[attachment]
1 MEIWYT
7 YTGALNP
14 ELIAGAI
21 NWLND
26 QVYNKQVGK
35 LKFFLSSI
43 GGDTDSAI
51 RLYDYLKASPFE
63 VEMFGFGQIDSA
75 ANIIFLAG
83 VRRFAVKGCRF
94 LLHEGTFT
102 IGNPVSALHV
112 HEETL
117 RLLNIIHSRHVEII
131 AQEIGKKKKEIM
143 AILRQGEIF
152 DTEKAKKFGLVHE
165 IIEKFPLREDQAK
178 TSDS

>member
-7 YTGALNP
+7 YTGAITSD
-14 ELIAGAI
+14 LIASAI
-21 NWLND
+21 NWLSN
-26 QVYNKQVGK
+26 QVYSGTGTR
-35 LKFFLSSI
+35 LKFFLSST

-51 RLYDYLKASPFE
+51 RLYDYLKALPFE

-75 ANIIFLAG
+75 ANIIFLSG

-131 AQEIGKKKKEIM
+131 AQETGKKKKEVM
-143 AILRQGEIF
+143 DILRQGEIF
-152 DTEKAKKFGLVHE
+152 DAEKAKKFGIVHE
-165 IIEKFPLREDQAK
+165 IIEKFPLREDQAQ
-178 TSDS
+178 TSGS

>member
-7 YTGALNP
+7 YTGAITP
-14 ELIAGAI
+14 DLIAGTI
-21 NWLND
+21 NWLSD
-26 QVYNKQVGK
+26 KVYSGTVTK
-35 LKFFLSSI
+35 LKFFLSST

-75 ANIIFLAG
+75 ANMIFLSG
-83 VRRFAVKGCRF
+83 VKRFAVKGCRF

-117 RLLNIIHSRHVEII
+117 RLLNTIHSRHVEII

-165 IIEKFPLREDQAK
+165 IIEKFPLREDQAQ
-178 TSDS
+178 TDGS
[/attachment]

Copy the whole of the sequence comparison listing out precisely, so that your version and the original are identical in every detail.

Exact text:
1 MEIWYT
7 YTGALNP
14 ELIAGAI
21 NWLND
26 QVYNKQVGK
35 LKFFLSSI
43 GGDTDSAI
51 RLYDYLKASPFE
63 VEMFGFGQIDSA
75 ANIIFLAG
83 VRRFAVKGCRF
94 LLHEGTFT
102 IGNPVSALHV
112 HEETL
117 RLLNIIHSRHVEII
131 AQEIGKKKKEIM
143 AILRQGEIF
152 DTEKAKKFGLVHE
165 IIEKFPLREDQAK
178 TSDS

>member
-7 YTGALNP
+7 YTGAITSD
-14 ELIAGAI
+14 LIASAI
-21 NWLND
+21 NWLSN
-26 QVYNKQVGK
+26 QVYSGTGTR
-35 LKFFLSSI
+35 LKFFLSST

-51 RLYDYLKASPFE
+51 RLYDYLKALPFE

-75 ANIIFLAG
+75 ANIIFLSG

-131 AQEIGKKKKEIM
+131 AQETGKKKKEVM
-143 AILRQGEIF
+143 DILRQGEIF
-152 DTEKAKKFGLVHE
+152 DAEKAKKFGIVHE
-165 IIEKFPLREDQAK
+165 IIEKFPLREDQAQ
-178 TSDS
+178 TSGS

>member
-7 YTGALNP
+7 YTGAITP
-14 ELIAGAI
+14 DLIAGTI
-21 NWLND
+21 NWLSD
-26 QVYNKQVGK
+26 KVYSGTVTK
-35 LKFFLSSI
+35 LKFFLSST

-75 ANIIFLAG
+75 ANMIFLSG
-83 VRRFAVKGCRF
+83 VKRFAVKGCRF

-117 RLLNIIHSRHVEII
+117 RLLNTIHSRHVEII

-165 IIEKFPLREDQAK
+165 IIEKFPLREDQAQ
-178 TSDS
+178 TDGS